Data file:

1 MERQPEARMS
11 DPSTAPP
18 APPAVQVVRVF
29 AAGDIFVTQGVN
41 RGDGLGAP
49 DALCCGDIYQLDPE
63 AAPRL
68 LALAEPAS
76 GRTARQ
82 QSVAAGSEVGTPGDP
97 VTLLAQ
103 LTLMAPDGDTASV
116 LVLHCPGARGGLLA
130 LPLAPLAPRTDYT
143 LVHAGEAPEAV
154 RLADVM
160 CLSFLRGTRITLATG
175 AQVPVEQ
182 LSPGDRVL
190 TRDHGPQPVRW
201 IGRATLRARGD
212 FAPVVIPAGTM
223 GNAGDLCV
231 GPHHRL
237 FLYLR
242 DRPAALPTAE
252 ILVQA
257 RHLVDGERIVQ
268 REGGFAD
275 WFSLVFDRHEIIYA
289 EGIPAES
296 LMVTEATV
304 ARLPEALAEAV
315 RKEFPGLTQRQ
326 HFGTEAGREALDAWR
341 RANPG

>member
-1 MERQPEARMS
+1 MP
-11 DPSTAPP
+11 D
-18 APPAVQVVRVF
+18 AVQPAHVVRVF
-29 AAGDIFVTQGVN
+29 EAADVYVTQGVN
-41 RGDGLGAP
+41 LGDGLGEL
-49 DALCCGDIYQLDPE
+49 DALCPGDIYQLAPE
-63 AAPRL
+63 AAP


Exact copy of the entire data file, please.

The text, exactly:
1 MERQPEARMS
11 DPSTAPP
18 APPAVQVVRVF
29 AAGDIFVTQGVN
41 RGDGLGAP
49 DALCCGDIYQLDPE
63 AAPRL
68 LALAEPAS
76 GRTARQ
82 QSVAAGSEVGTPGDP
97 VTLLAQ
103 LTLMAPDGDTASV
116 LVLHCPGARGGLLA
130 LPLAPLAPRTDYT
143 LVHAGEAPEAV
154 RLADVM
160 CLSFLRGTRITLATG
175 AQVPVEQ
182 LSPGDRVL
190 TRDHGPQPVRW
201 IGRATLRARGD
212 FAPVVIPAGTM
223 GNAGDLCV
231 GPHHRL
237 FLYLR
242 DRPAALPTAE
252 ILVQA
257 RHLVDGERIVQ
268 REGGFAD
275 WFSLVFDRHEIIYA
289 EGIPAES
296 LMVTEATV
304 ARLPEALAEAV
315 RKEFPGLTQRQ
326 HFGTEAGREALDAWR
341 RANPG

>member
-1 MERQPEARMS
+1 MP
-11 DPSTAPP
+11 D
-18 APPAVQVVRVF
+18 AVQPAHVVRVF
-29 AAGDIFVTQGVN
+29 EAADVYVTQGVN
-41 RGDGLGAP
+41 LGDGLGEL
-49 DALCCGDIYQLDPE
+49 DALCPGDIYQLAPE
-63 AAPRL
+63 AAP